As you can see from this map, Boston Billiards is near Fenway, so parking will be non-existent. The Sox game starts at 1:30, so we'll be out there right in the thick of things. I'd suggest parking somewhere else and taking the T in. Anyway, those of you who need directions, transportation, or parking tips can ask in the discussion thread for this post and some of our native Bostonians will be glad to help you out. So we'll see you this weekend! -Hannibal

More on Russian hackers

Posted 04/25/2001 - 11:11am EDT [Discussion
Hacking efforts from the East are rapidly on the rise, to the consternation of Information Security folks. The worst thing about the situation is that there is almost no general awareness about it. Script-kiddie website defacements can make the mainstream news, but real hacks (that go beyond defacing the web server) get little or no coverage at all. My article on recent hacking from the eastern block attempted to illuminate the situation.

The FBI (along with the Secret Service) have gotten very serious about the situation. The FBI has greatly stepped up its efforts to catch and stop malicious hackers. Recently, in parallel to the Russian hacking I spoke of, the FBI pulled the advisories on their website and took a new approach. They created a 'human honeypot':

"Alexey Ivanov, 20, and Vasiliy Gorshkov, 25, were arrested after the FBI established a bogus Internet security firm called "Invita," let the men hack into it and then lured them to the United States to apply for jobs, according to a 20-count federal grand jury indictment."

There's good and bad in this. I'm very impressed by the measures the FBI is taking to deal with InfoSec Warfare. I've also heard some not-so-nice tales from people about the FBI's efforts, so clearly I think we all need to keep an eye on what they are up to (read: Carnivore). Unfortunately, since the mainstream media won't cover the real hacking going on, they aren't likely to cover all the efforts being made (by the FBI, SS, NSA, etc.) to deal with it.

To learn more about honeypots, The Honeynet Project is unquestionably the best effort to date on honeypots. The project is established primarily for the purpose of understanding the blackhat community. They also have really sharp Honeynet Project shirts that don't shrink, that you can steal from Lance Spitzner if you ever catch him out in rural Seattle with a few spares. (You may have to hit him a few times.) -Arian

E-conomy post mortem

Posted 04/25/2001 - 12:11am EDT [Discussion
(I'm on a streak with the cheesy headline titles, here.) The Economist recently took a step back and looked at the whole tech slump in a thorough but reasonably brief overview article. The article takes a look at infrastructure companies like Cisco, which were thought to be immune from the inevitable dot-com crash, and tries to understand why they've proven as vulnerable as everyone else. The discussion of Cisco's supply chain problems is illuminating, as it gives you a feel for just how interconnected the different tech industry market sectors are. (Everybody talks about this "interconnectedness" in the abstract, but the article's strength is that it lays it out for you). The article also moves outwards a bit from infrastructure and talks about the problems faced by other allegedly "recession proof" sectors, like data storage and enterprise software. -Hannibal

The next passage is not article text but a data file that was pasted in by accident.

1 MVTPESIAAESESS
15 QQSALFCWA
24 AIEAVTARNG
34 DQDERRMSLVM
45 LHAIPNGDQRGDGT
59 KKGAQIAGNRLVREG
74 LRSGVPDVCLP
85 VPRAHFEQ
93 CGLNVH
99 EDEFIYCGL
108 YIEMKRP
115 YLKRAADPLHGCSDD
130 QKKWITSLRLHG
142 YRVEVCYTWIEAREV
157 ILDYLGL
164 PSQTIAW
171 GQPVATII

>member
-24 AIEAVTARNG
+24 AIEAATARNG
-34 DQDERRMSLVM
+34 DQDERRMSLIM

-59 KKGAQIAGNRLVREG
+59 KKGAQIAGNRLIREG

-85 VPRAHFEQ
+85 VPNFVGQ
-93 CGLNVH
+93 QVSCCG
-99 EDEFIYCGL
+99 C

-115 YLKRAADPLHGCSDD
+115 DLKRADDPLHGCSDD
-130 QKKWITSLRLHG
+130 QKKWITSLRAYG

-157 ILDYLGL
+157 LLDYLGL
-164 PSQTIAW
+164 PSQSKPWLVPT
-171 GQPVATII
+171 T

Fiber 2 U

Posted 04/24/2001 - 11:39pm EDT [Discussion
Ok, I couldn't pass up the chance to spell a news blurb title the way that Prince would spell it if he wrote 4 Ars. Anyway, this article on fiber to the home had some info on the economic aspects of fiber that I wasn't aware of.

Ponder has taken up the fiber crusade, toting around a slide show that clearly shows why fiber is the wave of the future. I caught him in action two days ago at the Next Generation Network Ventures conference in Burlingame, Calif. Ponder flashed a slide that compared the capital expenditures required for a telecommunications service provider to install and activate a hybrid fiber-coaxial cable (HFC), a digital-subscriber line (DSL), and a fiber-optic line at a person's home. The HFC is the cheapest, at $1,907 per home. Second is -- you guessed it -- fiber, at $2,385 per home (vs. $2,484 for DSL).

The author not only talks about how fiber is cheaper than some broadband alternatives like DSL, but he also lays out why he and others think that telcos aren't going to replace their existing infrastructure with fiber any time soon. -Hannibal

Infiniband @ the EET

Posted 04/24/2001 - 12:31am EDT [Discussion
The EET has a special feature on the next-generation I/O spec, Infiniband. This is a nice piece, because it's a collection of stories that outlines the development of Infiniband and the technology behind it. I haven't read through all of these yet, but I plan to. Some of this stuff may seem a bit dry, but it's coming up and it's pretty important, so it pays to be up on it. Also, some aspects of Infiniband, such as it's switched fabric nature, are cropping up all over the place. So in some respects Infiniband is a good indicator of future trends in general.  -Hannibal

 

To the News Archives...

 

Articles

Game.Ars

Nanotech and Quantum Mechanics

Win2k Memory Tweaks

Great Hack Attack

BeOS versus QNX RTOS

Napster Settlement

Windows Product Activation

Updated System Guide

Jade goes to Metreon

Ask Ars!

ABIT KT7 RAID

The Longest Journey

Ars Awards 2000

MacWorld SF

Über Game of the Year

No One Lives Forever

Rune

Baldur's Gate II

Comdex Report

Lian Li PC-12 mid-tower

/etc